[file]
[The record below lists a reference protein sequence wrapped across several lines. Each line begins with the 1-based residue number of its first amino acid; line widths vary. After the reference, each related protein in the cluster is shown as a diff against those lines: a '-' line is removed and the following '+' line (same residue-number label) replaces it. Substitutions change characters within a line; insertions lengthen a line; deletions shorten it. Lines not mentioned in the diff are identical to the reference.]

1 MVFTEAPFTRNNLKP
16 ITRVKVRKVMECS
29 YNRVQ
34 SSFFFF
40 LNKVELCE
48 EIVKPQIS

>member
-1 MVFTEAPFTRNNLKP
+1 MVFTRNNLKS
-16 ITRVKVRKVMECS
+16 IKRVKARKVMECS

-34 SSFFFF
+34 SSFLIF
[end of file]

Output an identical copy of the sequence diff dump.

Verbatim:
[The record below lists a reference protein sequence wrapped across several lines. Each line begins with the 1-based residue number of its first amino acid; line widths vary. After the reference, each related protein in the cluster is shown as a diff against those lines: a '-' line is removed and the following '+' line (same residue-number label) replaces it. Substitutions change characters within a line; insertions lengthen a line; deletions shorten it. Lines not mentioned in the diff are identical to the reference.]

1 MVFTEAPFTRNNLKP
16 ITRVKVRKVMECS
29 YNRVQ
34 SSFFFF
40 LNKVELCE
48 EIVKPQIS

>member
-1 MVFTEAPFTRNNLKP
+1 MVFTRNNLKS
-16 ITRVKVRKVMECS
+16 IKRVKARKVMECS

-34 SSFFFF
+34 SSFLIF